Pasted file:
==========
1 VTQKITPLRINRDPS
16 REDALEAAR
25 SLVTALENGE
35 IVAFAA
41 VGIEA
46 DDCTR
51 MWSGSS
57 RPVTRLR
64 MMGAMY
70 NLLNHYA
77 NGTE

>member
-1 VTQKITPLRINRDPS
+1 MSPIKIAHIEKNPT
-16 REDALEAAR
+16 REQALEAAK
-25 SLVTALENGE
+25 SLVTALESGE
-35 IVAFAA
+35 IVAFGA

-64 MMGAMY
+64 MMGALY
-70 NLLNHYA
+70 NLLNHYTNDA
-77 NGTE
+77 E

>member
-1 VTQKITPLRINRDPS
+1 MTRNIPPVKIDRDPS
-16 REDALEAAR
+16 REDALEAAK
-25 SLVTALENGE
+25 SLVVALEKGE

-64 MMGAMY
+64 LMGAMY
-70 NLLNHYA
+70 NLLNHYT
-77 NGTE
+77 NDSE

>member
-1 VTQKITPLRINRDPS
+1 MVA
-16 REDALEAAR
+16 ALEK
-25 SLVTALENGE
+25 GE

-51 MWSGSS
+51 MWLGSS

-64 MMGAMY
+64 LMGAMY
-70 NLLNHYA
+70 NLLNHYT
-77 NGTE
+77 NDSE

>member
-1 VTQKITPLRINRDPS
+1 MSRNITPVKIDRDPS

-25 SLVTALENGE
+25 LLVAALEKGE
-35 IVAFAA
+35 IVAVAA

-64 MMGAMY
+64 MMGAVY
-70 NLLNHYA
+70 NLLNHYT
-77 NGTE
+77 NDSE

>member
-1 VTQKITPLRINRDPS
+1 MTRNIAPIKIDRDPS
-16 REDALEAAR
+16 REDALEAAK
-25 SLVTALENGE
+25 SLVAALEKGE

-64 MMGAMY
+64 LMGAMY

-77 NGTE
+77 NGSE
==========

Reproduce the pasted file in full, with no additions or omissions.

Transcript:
1 VTQKITPLRINRDPS
16 REDALEAAR
25 SLVTALENGE
35 IVAFAA
41 VGIEA
46 DDCTR
51 MWSGSS
57 RPVTRLR
64 MMGAMY
70 NLLNHYA
77 NGTE

>member
-1 VTQKITPLRINRDPS
+1 MSPIKIAHIEKNPT
-16 REDALEAAR
+16 REQALEAAK
-25 SLVTALENGE
+25 SLVTALESGE
-35 IVAFAA
+35 IVAFGA

-64 MMGAMY
+64 MMGALY
-70 NLLNHYA
+70 NLLNHYTNDA
-77 NGTE
+77 E

>member
-1 VTQKITPLRINRDPS
+1 MTRNIPPVKIDRDPS
-16 REDALEAAR
+16 REDALEAAK
-25 SLVTALENGE
+25 SLVVALEKGE

-64 MMGAMY
+64 LMGAMY
-70 NLLNHYA
+70 NLLNHYT
-77 NGTE
+77 NDSE

>member
-1 VTQKITPLRINRDPS
+1 MVA
-16 REDALEAAR
+16 ALEK
-25 SLVTALENGE
+25 GE

-51 MWSGSS
+51 MWLGSS

-64 MMGAMY
+64 LMGAMY
-70 NLLNHYA
+70 NLLNHYT
-77 NGTE
+77 NDSE

>member
-1 VTQKITPLRINRDPS
+1 MSRNITPVKIDRDPS

-25 SLVTALENGE
+25 LLVAALEKGE
-35 IVAFAA
+35 IVAVAA

-64 MMGAMY
+64 MMGAVY
-70 NLLNHYA
+70 NLLNHYT
-77 NGTE
+77 NDSE

>member
-1 VTQKITPLRINRDPS
+1 MTRNIAPIKIDRDPS
-16 REDALEAAR
+16 REDALEAAK
-25 SLVTALENGE
+25 SLVAALEKGE

-64 MMGAMY
+64 LMGAMY

-77 NGTE
+77 NGSE